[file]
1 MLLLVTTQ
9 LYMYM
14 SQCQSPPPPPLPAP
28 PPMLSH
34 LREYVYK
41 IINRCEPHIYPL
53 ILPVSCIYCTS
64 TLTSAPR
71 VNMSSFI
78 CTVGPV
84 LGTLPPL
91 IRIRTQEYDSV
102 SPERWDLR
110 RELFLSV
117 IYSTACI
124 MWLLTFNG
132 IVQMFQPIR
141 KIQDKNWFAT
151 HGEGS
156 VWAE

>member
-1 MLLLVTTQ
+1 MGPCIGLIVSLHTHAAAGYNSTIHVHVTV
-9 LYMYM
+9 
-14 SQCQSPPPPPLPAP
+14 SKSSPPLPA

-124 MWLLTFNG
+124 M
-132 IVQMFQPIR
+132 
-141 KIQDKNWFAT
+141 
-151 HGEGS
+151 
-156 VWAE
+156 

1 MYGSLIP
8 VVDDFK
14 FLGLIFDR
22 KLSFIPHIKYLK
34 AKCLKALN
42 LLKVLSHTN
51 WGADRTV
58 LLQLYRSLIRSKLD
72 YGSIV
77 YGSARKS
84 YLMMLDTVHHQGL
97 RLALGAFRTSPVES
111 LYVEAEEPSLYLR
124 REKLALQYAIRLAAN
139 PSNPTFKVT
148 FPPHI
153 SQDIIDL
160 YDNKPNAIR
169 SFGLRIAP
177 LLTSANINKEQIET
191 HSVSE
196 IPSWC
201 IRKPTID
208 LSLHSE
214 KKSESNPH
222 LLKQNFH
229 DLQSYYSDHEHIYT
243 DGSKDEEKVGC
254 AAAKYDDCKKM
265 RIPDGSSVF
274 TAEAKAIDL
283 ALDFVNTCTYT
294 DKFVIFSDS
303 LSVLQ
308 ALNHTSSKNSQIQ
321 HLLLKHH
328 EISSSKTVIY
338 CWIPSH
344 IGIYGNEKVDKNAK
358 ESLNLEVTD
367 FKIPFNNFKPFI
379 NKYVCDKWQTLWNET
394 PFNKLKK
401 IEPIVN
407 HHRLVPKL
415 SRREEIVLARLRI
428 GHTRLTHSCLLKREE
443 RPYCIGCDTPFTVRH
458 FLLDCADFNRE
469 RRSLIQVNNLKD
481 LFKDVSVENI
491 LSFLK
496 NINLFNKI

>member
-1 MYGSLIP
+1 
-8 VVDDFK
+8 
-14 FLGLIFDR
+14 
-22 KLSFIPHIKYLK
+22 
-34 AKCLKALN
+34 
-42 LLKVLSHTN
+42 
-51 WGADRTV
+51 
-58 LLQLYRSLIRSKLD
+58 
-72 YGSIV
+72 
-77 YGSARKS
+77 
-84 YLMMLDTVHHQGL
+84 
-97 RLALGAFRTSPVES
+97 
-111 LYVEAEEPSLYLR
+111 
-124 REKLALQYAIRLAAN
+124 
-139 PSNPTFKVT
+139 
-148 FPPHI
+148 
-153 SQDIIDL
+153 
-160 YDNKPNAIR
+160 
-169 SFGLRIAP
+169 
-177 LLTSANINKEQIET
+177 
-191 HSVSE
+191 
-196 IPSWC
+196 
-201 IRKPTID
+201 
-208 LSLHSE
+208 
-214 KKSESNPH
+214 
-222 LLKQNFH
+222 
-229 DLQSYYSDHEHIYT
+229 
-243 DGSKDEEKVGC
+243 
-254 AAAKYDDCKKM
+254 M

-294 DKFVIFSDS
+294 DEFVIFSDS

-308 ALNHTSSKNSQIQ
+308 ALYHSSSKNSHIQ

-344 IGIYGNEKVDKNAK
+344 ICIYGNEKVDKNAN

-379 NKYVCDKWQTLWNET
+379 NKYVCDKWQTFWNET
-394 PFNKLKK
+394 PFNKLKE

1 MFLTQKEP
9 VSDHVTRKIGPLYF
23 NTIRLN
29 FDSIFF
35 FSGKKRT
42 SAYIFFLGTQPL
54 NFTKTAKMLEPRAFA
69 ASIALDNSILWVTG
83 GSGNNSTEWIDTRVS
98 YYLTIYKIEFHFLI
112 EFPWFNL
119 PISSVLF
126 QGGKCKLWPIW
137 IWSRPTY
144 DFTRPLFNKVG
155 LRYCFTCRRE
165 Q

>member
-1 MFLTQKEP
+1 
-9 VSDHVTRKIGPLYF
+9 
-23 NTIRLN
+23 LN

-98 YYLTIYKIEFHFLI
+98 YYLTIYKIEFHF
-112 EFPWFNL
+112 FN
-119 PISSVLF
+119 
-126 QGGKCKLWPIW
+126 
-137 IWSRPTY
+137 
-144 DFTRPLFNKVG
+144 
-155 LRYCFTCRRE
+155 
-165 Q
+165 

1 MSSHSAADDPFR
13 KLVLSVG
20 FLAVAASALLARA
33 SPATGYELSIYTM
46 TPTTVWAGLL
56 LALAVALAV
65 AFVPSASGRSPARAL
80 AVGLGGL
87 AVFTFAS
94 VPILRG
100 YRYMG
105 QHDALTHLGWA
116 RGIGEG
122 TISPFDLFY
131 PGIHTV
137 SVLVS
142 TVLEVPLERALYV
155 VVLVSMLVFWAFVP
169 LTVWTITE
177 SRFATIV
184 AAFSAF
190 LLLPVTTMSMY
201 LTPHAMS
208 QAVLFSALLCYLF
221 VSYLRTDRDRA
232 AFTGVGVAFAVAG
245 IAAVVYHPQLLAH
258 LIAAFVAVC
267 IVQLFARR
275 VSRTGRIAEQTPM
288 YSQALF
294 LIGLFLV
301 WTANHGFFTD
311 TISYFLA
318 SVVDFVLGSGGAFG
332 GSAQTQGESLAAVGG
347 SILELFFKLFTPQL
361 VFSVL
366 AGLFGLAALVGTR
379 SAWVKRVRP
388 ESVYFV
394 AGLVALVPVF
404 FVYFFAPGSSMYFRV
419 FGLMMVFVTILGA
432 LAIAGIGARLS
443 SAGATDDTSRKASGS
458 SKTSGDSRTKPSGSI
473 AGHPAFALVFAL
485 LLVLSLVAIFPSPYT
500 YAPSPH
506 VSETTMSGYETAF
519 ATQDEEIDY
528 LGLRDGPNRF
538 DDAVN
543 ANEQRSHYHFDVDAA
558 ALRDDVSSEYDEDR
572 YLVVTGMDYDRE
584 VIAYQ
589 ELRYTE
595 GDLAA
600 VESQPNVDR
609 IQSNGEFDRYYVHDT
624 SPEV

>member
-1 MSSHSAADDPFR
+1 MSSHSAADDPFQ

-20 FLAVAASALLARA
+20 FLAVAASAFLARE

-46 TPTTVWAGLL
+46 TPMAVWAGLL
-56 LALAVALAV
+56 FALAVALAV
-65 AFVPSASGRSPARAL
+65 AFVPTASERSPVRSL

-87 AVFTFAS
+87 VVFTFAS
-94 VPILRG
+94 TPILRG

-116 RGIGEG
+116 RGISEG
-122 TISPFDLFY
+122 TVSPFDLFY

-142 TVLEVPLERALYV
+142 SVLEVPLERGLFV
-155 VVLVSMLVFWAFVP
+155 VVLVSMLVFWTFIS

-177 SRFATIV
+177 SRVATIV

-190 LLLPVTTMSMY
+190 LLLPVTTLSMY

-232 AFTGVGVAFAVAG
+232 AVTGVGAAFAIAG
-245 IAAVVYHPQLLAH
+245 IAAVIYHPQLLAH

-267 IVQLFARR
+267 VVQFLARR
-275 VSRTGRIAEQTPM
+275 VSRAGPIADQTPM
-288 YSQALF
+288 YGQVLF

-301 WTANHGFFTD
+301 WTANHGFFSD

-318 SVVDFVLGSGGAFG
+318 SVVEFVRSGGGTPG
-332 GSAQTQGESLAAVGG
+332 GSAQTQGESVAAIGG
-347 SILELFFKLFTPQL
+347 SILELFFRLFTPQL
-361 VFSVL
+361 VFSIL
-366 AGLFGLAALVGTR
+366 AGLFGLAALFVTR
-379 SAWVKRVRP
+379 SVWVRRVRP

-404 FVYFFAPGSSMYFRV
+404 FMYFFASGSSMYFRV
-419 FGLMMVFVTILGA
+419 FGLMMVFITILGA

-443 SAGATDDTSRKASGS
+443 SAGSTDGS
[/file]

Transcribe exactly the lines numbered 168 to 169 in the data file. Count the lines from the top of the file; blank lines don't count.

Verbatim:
83 GSGNNSTEWIDTRVS
98 YYLTIYKIEFHFLI